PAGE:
It’s been a good week, and I’m feeling settled enough in the studio now to get my head down for some decent work. Whilst moving all my books onto the studio shelves I rediscovered the work of Mark Boyle in an old Tate Liverpool sculpture catalogue.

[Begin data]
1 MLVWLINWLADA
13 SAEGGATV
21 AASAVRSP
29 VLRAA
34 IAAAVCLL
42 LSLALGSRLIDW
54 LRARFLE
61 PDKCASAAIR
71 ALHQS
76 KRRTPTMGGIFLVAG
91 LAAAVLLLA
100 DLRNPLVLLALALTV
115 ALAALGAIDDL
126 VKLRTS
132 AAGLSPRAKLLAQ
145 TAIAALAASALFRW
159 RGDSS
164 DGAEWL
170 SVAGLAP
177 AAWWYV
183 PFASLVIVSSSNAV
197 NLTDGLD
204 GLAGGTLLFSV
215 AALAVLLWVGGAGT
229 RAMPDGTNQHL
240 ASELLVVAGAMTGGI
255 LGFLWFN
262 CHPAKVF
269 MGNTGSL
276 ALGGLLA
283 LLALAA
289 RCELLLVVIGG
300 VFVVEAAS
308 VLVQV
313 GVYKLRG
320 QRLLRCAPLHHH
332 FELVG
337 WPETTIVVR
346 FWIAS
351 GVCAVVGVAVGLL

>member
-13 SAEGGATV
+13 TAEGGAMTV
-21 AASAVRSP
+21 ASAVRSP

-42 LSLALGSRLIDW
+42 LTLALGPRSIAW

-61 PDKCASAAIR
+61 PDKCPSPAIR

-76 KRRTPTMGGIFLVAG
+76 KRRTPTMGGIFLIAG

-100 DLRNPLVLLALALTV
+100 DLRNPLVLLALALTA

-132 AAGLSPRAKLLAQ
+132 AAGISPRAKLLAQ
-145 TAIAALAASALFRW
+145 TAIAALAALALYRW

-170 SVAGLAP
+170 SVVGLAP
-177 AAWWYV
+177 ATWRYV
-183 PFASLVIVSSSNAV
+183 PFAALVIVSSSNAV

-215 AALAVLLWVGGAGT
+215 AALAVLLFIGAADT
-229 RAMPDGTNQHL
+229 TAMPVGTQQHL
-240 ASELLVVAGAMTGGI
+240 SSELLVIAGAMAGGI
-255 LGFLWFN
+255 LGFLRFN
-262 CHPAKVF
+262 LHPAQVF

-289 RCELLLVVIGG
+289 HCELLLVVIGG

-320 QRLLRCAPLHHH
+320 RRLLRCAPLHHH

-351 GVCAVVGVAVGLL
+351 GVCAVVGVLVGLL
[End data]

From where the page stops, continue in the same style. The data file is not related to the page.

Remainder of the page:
I’ve always been really fascinated by his street studies - chiming as they do with quite a few of my own recent obsessions. A Google search has just told me that Boyle is sadly no longer with us (he passed away in 2004), but he was an influential figure in the UK Underground movement of the 1960s – remembered as a pioneer of light shows in rock music (for people like Soft Machine and Jimi Hendrix), as well as an early UK exponent of performance art. The late 1960s also saw him working on a series of large sculptures of random areas of London pavement, reproduced in trompe l’oeil fashion using epoxy resin and fibreglass, and hung on gallery walls like unframed paintings. Boyle wrote that the technique “involves lifting the movable material on each site and holding it in the same shape until we can back it with a precise presentation of what lay underneath (i.e. the immovable material). In some cases the presentation is microscopically accurate.” In other words the original dust, detritus, fag butts etc are retained in the final sculpture. I like the notion of preserving and presenting anew the pavements we all walk across day after day – looking at but never seeing.